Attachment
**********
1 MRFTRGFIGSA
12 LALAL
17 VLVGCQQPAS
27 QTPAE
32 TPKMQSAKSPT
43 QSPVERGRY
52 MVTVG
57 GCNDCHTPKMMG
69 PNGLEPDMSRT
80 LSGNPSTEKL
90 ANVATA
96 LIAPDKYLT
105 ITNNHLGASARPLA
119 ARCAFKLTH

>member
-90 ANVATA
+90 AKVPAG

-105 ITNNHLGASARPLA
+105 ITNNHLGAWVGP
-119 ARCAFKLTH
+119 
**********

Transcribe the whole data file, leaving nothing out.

1 MRFTRGFIGSA
12 LALAL
17 VLVGCQQPAS
27 QTPAE
32 TPKMQSAKSPT
43 QSPVERGRY
52 MVTVG
57 GCNDCHTPKMMG
69 PNGLEPDMSRT
80 LSGNPSTEKL
90 ANVATA
96 LIAPDKYLT
105 ITNNHLGASARPLA
119 ARCAFKLTH

>member
-90 ANVATA
+90 AKVPAG

-105 ITNNHLGASARPLA
+105 ITNNHLGAWVGP
-119 ARCAFKLTH
+119 